Site Features
- Asian Film Awards
- Site Recommendations

- Reader Poll Results

- The Sponsor Page
- The FAQ Page
support this site by shopping at
Click to visit
Asian Blu-ray discs at
The Mamiya Brothers

A kimono party with the Mamiya Brothers
AKA: Mamiya Kyodai  
Year: 2006  
Director: Yoshimitsu Morita  
Producer: Yasushi Tsuge, Kazuko Misawa  
  Cast: Kuranosuke Sasaki, Muga Tsukaji, Takako Tokiwa, Erika Sawajiri, Keiko Kitagawa, Naho Toda, Hiromi Iwasaki, Ryuta Sato, Teppei Yokota, Masahiro Takashima, Miyuki Nakajima
  The Skinny: Brotherly love has never been so…strange. While quite possibly the only comedy that's somehow unsettling, frustrating, and even sad all at the same time, The Mamiya Brothers is also oddly endearing and, yes, funny, although not as uproariously so as one might expect. A recommendable picture if for no other reason than its insightful look at the underlying reasons why some nice guys always finish last. Based on the novel by Kaori Ekuni.
Review by Calvin McMillin:      When compared to other films within the genre, The Mamiya Brothers is definitely a comedy like no other. In fact, after my initial viewing, I have to admit that I wasn't exactly sure what to make of the movie. In hindsight, I think part of that reaction had to do with my expectations. The few things I had heard about The Mamiya Brothers beforehand compared it to that popular otaku-friendly, romantic fantasy Train Man (Densha Otoko). And from the box art alone, each of the two sibling protagonists seemed to fit the bill of the socially-inept otaku we've all come to know. But here's where my eventual confusion came into play. First off, while the film does depict the lives of two dorky guys, it bears little resemblance to Train Man or even the more "out there" comedy, Otakus in Love. The brothers aren't obsessed with manga, anime, or toys - in fact, they lead comparatively "adult" lives. The second bit of confusion is a tonal one; The Mamiya Brothers may be classified as a comedy, but it's anything but hilarious. True, there are a few good chuckles here and there, but it's also unsettling, frustrating, and even deeply sad at times. But here's the catch: that's not necessarily a bad thing. Grasping for words to describe and evaluate what I just saw, I decided to give The Mamiya Brothers another try. And you know what? I'm glad I did.
     Upon my second viewing, with my initial expectations completely shattered, I came to see the movie for what it was: a more realistic, tender take on the perils of arrested development, the search for real companionship in a lonely world, and an exploration of how missed opportunities can come back to bite you in the ass. What's refreshing, if not puzzling the first time around is that The Mamiya Brothers isn't a formulaic film about two losers on the prowl for chicks - almost, but not quite. The two "heroes" in question are a skinny beer product developer named Akinobu Mamiya (Kuranosuke Sasaki) and his chubby janitor brother, Tetsunobu (Muga Tsukaj). They're both pushing forty and they still live together. But it's not just a living arrangement borne out of convenience; the fact remains that the two of them like nothing better than to hang out together. A lot. Not only do they have regular baseball nights and movie nights scheduled, but they also go out of their way to toss paper airplanes, do crossword puzzles, or bounce their encyclopedic knowledge of various subjects off one another. Their behavior might seem cute, and their close relationship might even seem enviable to those who wish they had a better relationship with their own siblings, but there's something more to their relationship. Something odd. For example, at one point in the film, these two grown men head down to the beach in their swimming trunks and, as their aging mother looks on approvingly, the two of them proceed to playfully splash each other in a specifically child-like manner. Clearly, these guys are different than the diehard comic book geek: Akinobu and Tetsunobu aren't really trying to recapture any sort of childhood - they're still living it.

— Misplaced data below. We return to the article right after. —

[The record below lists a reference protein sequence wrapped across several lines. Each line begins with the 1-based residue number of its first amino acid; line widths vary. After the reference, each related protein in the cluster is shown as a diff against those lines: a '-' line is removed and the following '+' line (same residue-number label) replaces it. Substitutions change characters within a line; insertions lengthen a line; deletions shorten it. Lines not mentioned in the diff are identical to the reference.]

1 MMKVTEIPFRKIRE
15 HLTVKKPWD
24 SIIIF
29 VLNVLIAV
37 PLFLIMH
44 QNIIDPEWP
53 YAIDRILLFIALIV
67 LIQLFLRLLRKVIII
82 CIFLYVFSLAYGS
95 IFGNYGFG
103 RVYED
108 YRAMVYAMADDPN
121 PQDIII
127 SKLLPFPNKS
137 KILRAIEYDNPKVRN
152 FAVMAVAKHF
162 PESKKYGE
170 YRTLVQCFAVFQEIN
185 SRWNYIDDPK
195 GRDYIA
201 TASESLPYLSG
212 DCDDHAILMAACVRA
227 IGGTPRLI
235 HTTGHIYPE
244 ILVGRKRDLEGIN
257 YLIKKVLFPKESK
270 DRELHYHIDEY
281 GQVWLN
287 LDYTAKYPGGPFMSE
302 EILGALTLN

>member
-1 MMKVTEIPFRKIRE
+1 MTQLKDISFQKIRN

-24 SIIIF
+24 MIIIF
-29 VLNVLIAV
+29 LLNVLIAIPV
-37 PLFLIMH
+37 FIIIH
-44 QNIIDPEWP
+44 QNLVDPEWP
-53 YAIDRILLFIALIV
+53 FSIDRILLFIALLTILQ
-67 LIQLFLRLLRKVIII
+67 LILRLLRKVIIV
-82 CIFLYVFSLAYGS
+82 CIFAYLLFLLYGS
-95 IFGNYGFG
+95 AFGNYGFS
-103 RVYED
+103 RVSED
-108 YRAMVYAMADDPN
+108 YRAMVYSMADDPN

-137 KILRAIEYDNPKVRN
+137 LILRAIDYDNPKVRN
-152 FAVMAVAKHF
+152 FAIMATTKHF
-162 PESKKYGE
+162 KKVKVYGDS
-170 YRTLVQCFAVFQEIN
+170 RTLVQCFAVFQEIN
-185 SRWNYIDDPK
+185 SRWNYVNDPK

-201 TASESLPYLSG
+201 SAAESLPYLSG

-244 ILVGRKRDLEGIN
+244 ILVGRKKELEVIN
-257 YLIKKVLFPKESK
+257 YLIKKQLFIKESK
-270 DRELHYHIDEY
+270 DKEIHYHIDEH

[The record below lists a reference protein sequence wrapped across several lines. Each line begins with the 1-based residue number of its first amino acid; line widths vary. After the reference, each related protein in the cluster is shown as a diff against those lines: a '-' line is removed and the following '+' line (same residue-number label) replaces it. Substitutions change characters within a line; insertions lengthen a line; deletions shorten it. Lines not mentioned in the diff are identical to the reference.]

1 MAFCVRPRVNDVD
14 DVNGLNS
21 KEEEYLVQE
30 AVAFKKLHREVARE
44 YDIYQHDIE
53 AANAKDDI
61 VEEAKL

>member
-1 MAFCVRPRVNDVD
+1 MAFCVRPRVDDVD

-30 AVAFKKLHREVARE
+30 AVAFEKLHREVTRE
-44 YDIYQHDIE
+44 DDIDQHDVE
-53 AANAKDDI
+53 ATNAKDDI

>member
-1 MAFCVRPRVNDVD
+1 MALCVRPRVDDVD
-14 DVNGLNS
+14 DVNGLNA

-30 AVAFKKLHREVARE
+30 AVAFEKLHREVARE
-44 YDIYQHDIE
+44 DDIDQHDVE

After a bit of introduction involving the main characters, the film's plot kicks off when the two brothers decide to throw a "curry party" in order to broaden their horizons. Akinobu has a crush on Naomi (Erika Sawajiri), an adorable young woman who works at the local video store. He takes a chance and invites her, and to his surprise, she agrees. Tetsunobu decides to invite Yoriko Kuzuhara (Takako Tokiwa), a pretty, if somewhat bookish teacher who works at the same school. Since Tetsu has a strict "no dating" policy when it comes to coworkers, he hopes inviting Yoriko will give his brother two chances to find love. The party goes remarkably well, and after an interlude in which the two men visit their mother (Miyuki Nakajima), the action returns to Tokyo. Rather than immediately follow-up on the success of their party, the brothers seem to forget all about the women and get carried off into their separate plot lines. Akinobu gets thrust into a touchy situation involving his boss's marriage, while Tetsunobu ends up losing his shirt in a hostess scam. Meanwhile Yoriko puts an end to her dead-end relationship with a fellow teacher, as Naomi tries to decide what to do about her insensitive baseball-playing boyfriend. Along the way, Naomi's wacky sister Yumi (Keiko Kitagawa) gets thrown into the mix, as the Mamiya Brothers hold another little bash - this one a kimono party - which is overwhelmingly successful as well. Unfortunately, their lives take small turns, and these little detours prove to be the Mamiya brothers ultimate undoing, at least when it comes to romance.